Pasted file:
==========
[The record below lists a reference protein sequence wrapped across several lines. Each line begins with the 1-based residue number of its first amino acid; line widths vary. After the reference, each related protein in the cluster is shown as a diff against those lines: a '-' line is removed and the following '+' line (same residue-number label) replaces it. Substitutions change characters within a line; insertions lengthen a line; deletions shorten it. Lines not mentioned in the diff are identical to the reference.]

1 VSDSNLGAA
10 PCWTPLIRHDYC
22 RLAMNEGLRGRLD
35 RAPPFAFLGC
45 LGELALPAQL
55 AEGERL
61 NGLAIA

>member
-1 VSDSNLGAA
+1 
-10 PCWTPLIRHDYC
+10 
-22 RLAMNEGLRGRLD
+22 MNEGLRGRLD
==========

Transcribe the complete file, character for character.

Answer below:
[The record below lists a reference protein sequence wrapped across several lines. Each line begins with the 1-based residue number of its first amino acid; line widths vary. After the reference, each related protein in the cluster is shown as a diff against those lines: a '-' line is removed and the following '+' line (same residue-number label) replaces it. Substitutions change characters within a line; insertions lengthen a line; deletions shorten it. Lines not mentioned in the diff are identical to the reference.]

1 VSDSNLGAA
10 PCWTPLIRHDYC
22 RLAMNEGLRGRLD
35 RAPPFAFLGC
45 LGELALPAQL
55 AEGERL
61 NGLAIA

>member
-1 VSDSNLGAA
+1 
-10 PCWTPLIRHDYC
+10 
-22 RLAMNEGLRGRLD
+22 MNEGLRGRLD